Although you might think a nail trim has more to do with grooming than behavior, lack of trimming can lead to split and infected toenails, toenails so long they grow into the toe pad, or the need for sedation or anesthesia just to achieve a monthly pedicure.
Some dogs are scared of having their nails clipped because they’ve been hurt while doing so, and others seem to be spontaneously fearful of the procedure. A very dominant dog may object to nail clipping because it makes him feel threatened.
If your dog shows any evidence of dominance, such as growling when you pass him in the hall or acting aggressively when you reach for his food bowl, consult with your veterinarian, an animal behaviorist, or a qualified dog trainer about methods for addressing this problem.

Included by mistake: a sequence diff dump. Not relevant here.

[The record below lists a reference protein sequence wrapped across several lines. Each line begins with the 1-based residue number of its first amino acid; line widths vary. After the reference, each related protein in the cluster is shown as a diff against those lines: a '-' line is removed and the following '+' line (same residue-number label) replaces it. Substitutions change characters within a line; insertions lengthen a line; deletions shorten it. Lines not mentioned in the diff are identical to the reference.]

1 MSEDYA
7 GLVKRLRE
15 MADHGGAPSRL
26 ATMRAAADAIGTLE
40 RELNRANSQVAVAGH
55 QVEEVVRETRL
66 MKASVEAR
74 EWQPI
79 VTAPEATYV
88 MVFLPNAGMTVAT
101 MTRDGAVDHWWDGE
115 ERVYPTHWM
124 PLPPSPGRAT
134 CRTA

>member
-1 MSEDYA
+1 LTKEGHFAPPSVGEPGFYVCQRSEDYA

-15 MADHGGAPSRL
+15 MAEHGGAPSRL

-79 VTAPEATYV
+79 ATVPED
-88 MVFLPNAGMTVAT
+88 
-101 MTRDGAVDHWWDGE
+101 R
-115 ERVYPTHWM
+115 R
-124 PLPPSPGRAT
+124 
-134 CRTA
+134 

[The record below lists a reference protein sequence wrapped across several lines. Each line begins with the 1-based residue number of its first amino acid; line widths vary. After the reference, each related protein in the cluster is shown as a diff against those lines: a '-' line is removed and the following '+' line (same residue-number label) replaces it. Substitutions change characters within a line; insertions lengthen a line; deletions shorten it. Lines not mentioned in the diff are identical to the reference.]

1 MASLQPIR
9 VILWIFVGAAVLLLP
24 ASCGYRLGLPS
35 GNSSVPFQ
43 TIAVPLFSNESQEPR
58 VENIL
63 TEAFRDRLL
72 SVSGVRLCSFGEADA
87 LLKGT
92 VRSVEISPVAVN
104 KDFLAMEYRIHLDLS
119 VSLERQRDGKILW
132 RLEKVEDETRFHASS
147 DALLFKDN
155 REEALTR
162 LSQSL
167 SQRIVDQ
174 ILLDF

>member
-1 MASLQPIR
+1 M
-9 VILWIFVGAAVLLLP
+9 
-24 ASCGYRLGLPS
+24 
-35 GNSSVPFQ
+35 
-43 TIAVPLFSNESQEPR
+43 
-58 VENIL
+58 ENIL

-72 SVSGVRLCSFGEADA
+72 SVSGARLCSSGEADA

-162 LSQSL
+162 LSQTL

If your dog seems to be fearful of nail trimming, try a program of desensitization and counter conditioning. To desensitize him, begin handling his feet very gently for thirty-second periods throughout the day. Gradually increase the length of time and amount of pressure you use, until you’re able to grasp the toes as if you were going to trim a nail.
If your dog shows any fear, you’ve pushed him too far. Once he’s comfortable, lightly touch his toes with the nail trimmer; eventually he’ll tolerate having a single nail clipped and then several at a time. The counter conditioning process involves using food treats and sincere praise during all of the steps, helping him to associate having his nails trimmed with a good experience. Don’t give up; this procedure may take weeks or even months.